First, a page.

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Louisiana could soon jail anyone who reveals the identity of execution drug suppliers

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Louisiana could soon jail anyone who reveals the identity of execution drug suppliers

Feb 20, 2024 | 7:40 pm ET
By Piper Hutchinson
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Louisiana could soon jail anyone who reveals the identity of execution drug suppliers
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Anyone who discloses where Louisiana gets its drugs to use for lethal injection could face a criminal sentence and fines — even journalists who obtain the information lawfully — under a proposal the Legislature is considering. (Caspar Benson/Getty Images)

Anyone who discloses where Louisiana gets its drugs to use for executions could face a criminal sentence and fines — even journalists who obtain the information lawfully — under a proposal the Legislature is considering. 

The provision is tucked into House Bill 6 by Rep. Nicholas Muscarello, R-Hammond. The primary goal of his legislation is to expand the methods Louisiana can use to execute prisoners to include electrocution and nitrogen hypoxia. 

The bill shields all records related to the execution, including which companies and individuals provide execution drugs, from public disclosure. Anyone who discloses the information would be subject to up to two years in prison and up to a $50,000 fine. 

Offenders could also face a civil suit from the drug provider or the individual whose identity is disclosed. The crackdown on disclosure is meant to incentivize drugmakers to sell execution drugs to the state, Muscarello said. 

“This legislation is an assault on the First Amendment right to speak and the freedom of the press,” Katie Schwartzmann, director of the Tulane First Amendment Law Clinic said in a statement to the Illuminator. “The bill punishes a journalist for sharing government information of great public concern – something the Supreme Court has consistently rejected, even if confidential information is leaked.” 

Muscarello said punishing a journalist was not his intention but would not commit to removing the provision from the bill. 

“Ultimately, the message needs to be that we don’t want to expose drug manufacturers, no matter how that may be,” Muscarello said in an interview.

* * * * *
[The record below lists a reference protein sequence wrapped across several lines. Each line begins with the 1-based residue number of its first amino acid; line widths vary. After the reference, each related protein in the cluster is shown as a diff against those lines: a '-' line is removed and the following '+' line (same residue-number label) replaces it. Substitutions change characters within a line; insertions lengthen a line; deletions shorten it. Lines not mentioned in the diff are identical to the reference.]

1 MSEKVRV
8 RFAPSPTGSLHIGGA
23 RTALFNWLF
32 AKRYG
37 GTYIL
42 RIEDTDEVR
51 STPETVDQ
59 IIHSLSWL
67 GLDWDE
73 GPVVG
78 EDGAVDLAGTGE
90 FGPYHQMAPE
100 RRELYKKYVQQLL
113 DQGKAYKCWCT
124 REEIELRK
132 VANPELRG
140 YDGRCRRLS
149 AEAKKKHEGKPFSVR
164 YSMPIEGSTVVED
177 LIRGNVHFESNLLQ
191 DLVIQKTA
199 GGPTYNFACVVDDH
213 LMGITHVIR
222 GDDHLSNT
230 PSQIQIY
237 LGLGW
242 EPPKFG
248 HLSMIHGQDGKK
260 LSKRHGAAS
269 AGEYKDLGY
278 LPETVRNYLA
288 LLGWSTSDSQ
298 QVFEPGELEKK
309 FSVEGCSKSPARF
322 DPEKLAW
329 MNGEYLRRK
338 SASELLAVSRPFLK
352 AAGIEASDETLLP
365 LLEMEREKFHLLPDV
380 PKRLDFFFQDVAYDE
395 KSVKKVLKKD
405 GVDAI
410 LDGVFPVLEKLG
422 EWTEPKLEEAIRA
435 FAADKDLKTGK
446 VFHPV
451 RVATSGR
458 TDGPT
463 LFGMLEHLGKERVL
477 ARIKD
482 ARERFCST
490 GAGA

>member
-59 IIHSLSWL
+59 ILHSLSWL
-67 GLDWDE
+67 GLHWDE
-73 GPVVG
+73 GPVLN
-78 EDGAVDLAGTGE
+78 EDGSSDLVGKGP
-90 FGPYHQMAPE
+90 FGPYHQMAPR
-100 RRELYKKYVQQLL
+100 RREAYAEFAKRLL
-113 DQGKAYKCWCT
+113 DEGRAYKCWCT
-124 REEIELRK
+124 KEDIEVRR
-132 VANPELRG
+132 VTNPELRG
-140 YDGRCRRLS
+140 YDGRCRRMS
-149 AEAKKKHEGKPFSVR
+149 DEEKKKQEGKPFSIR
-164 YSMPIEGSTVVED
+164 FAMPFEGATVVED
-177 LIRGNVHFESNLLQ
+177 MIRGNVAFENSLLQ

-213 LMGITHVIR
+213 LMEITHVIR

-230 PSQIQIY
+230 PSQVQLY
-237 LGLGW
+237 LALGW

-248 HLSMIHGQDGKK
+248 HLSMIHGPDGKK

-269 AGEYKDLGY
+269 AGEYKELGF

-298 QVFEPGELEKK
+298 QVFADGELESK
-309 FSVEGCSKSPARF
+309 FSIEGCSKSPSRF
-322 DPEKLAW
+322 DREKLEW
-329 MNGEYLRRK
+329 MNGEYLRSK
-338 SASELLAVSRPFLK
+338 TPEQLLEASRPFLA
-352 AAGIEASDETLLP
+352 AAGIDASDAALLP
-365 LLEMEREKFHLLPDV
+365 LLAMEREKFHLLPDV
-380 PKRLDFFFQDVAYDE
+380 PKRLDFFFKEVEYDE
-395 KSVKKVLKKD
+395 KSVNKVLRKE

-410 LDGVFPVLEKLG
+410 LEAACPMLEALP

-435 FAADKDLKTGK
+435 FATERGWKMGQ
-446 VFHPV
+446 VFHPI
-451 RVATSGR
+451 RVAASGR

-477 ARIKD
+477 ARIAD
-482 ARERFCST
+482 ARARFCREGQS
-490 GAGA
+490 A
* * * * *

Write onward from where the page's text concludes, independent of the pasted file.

Even the prospect of jail time for publishing information in the public interest could constrain the news media, experts say. 

“The threat of two years in jail or $50,000 will have a massive chilling effect on reporting on the death penalty and leave the public in the dark,” Schwartzmann said. “The state’s power is at its peak when it puts someone to death. There should be more transparency — not less. The need for transparency and accountability is even greater as the state implements new or different methods of executions.” 

The House and Governmental Affairs Committee, which is charged with handling legislation related to public records laws, will meet Wednesday to discuss Muscarello’s bill, which the House Committee on the Administration of Criminal Justice unanimously approved Tuesday. 

Muscarello said he supports the freedom of the press and is open to discussing an amendment that would remove that provision — but added “there’s no guarantees.” 

That provision of the bill is likely unconstitutional, experts say, as the U.S. Supreme Court’s decision in Bartnicki v. Vopper set the precedent that media defendants can’t be held liable for publishing information, even if a third party violated the law to obtain it. 

Though the bill will get a second hearing to discuss the records aspect of the law, the loss of transparency when the Legislature expedites proposals is a problem for Schwartzmann. 

“It’s also troubling that the legislature is fast-tracking this bill during a special session when it could be considered during a regular session, with more opportunity for the public to weigh in on this matter of great public concern,” Schwartzmann said. 

Gov. Jeff Landry’s call to bring the Legislature into a special session gives lawmakers more than two weeks to achieve his priorities. Republican leaders, with the power of supermajorities in both chambers behind them, have made haste with their legislation at every opportunity, potentially putting the legislature on track to adjourn early. 

The Tulane First Amendment Law Clinic provides services to the Louisiana Illuminator and other news outlets.